When Sam and Penny cross paths it’s less meet-cute and more a collision of unbearable awkwardness. Still, they swap numbers and stay in touch—via text—and soon become digitally inseparable, sharing their deepest anxieties and secret dreams without the humiliating weirdness of having to see each other.
Finding Yvonne by Brandy Colbert (August 7)
Since she was seven years old, Yvonne has had her trusted violin to keep her company, especially in those lonely days after her mother walked out on their family. But with graduation just around the corner, she is forced to face the hard truth that she just might not be good enough to attend a conservatory after high school.
Full of doubt about her future, and increasingly frustrated by her strained relationship with her successful but emotionally closed-off father, Yvonne meets a street musician and fellow violinist who understands her struggle. He’s mysterious, charming, and different from Warren, the familiar and reliable boy who has her heart. But when Yvonne becomes unexpectedly pregnant, she has to make the most difficult decision yet about her future.
From Twinkle, With Love by Sandhya Menon (June 5)
Aspiring filmmaker and wallflower Twinkle Mehra has stories she wants to tell and universes she wants to explore, if only the world would listen. So when fellow film geek Sahil Roy approaches her to direct a movie for the upcoming Summer Festival, Twinkle is all over it. The chance to publicly showcase her voice as a director? Dream come true. The fact that it gets her closer to her longtime crush, Neil Roy—a.k.a. Sahil’s twin brother? Dream come true x 2.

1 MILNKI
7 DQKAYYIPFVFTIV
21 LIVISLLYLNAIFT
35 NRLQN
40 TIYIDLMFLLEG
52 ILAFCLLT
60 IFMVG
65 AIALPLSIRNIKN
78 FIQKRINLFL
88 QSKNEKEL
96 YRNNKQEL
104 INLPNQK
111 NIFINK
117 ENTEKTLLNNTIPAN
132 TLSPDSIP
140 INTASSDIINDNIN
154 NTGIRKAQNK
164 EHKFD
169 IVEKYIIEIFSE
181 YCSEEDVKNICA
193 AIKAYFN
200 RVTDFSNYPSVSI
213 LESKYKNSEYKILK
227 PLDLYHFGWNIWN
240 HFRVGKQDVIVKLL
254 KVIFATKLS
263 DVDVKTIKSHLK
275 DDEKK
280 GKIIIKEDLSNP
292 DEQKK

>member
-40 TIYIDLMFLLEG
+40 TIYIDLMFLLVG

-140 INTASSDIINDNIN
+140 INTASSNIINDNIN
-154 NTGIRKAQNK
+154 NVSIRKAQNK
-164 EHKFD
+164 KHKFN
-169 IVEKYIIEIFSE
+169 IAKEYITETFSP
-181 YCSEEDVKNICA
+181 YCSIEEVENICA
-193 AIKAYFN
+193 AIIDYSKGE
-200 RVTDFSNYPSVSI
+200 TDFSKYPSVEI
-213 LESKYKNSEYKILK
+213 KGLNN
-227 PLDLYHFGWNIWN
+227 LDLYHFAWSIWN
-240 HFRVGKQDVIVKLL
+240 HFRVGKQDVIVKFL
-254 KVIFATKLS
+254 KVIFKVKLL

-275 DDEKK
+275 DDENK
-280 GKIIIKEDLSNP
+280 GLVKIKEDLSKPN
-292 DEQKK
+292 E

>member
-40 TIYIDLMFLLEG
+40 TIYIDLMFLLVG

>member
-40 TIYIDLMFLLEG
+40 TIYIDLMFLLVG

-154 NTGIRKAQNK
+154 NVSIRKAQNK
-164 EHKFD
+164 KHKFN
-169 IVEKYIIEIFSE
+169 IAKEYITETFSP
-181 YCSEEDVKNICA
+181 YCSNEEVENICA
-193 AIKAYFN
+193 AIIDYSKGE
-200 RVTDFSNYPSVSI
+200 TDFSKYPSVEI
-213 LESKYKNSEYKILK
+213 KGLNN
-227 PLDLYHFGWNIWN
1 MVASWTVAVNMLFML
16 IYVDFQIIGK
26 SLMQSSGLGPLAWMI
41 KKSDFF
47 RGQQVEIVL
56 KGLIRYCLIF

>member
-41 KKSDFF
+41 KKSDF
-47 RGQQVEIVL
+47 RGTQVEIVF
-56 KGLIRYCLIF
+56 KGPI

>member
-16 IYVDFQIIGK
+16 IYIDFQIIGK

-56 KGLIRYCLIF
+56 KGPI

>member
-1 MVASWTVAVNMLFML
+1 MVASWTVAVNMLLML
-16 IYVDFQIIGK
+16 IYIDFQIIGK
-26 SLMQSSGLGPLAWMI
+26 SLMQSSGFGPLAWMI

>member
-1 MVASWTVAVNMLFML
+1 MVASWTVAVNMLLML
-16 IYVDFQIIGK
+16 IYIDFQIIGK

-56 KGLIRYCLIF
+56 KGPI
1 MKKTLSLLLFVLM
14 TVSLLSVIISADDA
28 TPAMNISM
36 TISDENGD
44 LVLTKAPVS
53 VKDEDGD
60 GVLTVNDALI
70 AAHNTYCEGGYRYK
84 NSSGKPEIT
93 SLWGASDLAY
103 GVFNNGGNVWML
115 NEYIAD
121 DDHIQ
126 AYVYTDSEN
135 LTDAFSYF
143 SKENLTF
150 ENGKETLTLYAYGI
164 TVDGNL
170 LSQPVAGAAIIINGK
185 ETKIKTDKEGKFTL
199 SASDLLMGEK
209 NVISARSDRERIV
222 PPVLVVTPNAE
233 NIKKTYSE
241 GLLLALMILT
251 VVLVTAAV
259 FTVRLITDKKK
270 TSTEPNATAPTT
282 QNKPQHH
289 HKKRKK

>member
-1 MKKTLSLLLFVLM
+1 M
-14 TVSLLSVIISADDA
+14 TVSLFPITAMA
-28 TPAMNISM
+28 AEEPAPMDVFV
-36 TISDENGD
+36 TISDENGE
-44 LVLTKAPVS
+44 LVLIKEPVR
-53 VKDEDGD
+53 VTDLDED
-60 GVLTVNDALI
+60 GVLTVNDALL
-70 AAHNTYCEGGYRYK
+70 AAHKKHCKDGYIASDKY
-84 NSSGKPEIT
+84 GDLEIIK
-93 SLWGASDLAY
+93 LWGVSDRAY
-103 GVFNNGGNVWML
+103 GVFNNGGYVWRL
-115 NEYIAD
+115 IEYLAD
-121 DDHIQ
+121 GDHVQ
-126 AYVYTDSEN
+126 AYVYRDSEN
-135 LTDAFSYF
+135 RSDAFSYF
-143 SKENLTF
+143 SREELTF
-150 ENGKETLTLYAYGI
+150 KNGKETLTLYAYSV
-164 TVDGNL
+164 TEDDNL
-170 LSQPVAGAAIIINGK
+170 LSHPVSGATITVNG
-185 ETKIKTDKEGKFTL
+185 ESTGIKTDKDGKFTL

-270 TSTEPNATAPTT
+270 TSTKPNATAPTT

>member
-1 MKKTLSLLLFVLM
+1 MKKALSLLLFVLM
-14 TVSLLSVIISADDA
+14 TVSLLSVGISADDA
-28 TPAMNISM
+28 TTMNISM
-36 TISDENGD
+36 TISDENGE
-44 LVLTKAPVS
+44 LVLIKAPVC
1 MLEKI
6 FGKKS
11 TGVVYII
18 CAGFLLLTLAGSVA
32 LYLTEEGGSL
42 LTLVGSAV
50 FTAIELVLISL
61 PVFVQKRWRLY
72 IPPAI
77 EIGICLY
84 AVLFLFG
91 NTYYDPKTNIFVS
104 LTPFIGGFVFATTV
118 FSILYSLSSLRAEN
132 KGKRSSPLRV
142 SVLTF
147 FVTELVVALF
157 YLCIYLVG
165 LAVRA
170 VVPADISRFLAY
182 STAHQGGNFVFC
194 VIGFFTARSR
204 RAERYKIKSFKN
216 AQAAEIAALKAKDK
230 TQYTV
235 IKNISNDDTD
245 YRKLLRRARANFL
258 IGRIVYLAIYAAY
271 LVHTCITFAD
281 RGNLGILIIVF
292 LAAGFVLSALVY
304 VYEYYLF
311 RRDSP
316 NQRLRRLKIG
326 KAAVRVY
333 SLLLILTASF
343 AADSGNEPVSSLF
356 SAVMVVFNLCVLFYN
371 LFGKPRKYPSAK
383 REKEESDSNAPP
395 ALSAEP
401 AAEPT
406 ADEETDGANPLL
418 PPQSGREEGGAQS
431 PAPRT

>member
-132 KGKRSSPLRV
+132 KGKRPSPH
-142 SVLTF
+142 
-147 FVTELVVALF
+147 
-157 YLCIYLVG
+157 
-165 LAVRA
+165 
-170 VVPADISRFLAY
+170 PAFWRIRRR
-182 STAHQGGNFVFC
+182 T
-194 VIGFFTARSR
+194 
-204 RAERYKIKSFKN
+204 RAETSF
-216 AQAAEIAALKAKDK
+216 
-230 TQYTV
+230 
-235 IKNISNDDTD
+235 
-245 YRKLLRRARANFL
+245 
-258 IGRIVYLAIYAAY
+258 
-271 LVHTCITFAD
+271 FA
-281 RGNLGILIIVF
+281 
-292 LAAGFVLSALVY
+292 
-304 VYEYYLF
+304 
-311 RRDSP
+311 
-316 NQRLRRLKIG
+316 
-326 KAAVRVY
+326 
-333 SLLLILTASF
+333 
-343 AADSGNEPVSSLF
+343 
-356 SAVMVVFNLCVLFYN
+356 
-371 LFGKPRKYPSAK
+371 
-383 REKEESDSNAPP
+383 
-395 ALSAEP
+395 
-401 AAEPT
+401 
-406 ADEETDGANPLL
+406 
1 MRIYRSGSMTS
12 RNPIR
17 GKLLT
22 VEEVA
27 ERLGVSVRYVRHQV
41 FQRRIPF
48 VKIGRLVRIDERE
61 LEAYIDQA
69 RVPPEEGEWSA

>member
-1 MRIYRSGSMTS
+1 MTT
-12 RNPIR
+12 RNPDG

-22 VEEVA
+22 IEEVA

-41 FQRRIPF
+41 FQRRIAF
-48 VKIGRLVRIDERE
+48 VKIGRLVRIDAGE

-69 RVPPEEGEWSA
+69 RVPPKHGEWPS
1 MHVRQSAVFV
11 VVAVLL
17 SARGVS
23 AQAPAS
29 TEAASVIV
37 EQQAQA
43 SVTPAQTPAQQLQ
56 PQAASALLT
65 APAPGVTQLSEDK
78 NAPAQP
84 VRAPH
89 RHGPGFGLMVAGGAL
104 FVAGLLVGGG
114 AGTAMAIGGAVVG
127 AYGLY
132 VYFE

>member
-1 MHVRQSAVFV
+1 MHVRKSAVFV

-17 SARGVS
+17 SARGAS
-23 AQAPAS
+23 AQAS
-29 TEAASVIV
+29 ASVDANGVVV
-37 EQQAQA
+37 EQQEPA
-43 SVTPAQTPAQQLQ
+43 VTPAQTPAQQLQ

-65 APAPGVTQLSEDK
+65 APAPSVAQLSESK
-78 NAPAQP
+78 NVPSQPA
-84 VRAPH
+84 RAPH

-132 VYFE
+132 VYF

When mystery man “N” begins emailing her, Twinkle is sure it’s Neil, finally ready to begin their happily-ever-after. The only slightly inconvenient problem is that, in the course of movie-making, she’s fallen madly in love with the irresistibly adorkable Sahil.
Twinkle soon realizes that resistance is futile: The romance she’s got is not the one she’s scripted. But will it be enough?
Told through the letters Twinkle writes to her favorite female filmmakers, From Twinkle, with Love navigates big truths about friendship, family, and the unexpected places love can find you.
Lovely, Dark, and Deep by Justina Chen (July 31)
What would you do if the sun became your enemy?
That’s exactly what happens to Viola Li after she returns from a trip abroad and develops a sudden and extreme case of photosensitivity—an inexplicable allergy to sunlight. Thanks to her crisis-manager parents, she doesn’t just have to wear layers of clothes and a hat the size of a spaceship. She has to stay away from all hint of light. Say goodbye to windows and running outdoors. Even her phone becomes a threat when its screen burns her.